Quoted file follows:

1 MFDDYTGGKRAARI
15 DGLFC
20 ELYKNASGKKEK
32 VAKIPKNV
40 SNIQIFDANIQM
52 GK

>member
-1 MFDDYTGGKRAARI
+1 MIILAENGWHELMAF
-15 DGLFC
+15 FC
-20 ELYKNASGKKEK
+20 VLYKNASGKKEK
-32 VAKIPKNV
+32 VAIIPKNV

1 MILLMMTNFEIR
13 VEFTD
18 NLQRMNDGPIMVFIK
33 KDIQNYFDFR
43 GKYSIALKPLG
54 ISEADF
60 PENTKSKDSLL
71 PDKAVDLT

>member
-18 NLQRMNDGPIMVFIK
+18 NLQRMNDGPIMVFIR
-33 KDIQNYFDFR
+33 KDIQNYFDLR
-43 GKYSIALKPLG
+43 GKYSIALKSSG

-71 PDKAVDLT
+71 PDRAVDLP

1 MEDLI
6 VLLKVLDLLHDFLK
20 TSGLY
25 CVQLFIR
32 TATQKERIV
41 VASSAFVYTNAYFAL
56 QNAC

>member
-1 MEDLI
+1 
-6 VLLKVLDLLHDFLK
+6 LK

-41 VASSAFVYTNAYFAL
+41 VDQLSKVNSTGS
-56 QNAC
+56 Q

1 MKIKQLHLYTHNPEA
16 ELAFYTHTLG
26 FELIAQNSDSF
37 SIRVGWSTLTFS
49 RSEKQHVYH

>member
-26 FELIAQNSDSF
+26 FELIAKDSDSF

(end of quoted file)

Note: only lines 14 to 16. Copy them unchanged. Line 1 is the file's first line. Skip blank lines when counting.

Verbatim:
-32 VAKIPKNV
+32 VAIIPKNV

1 MILLMMTNFEIR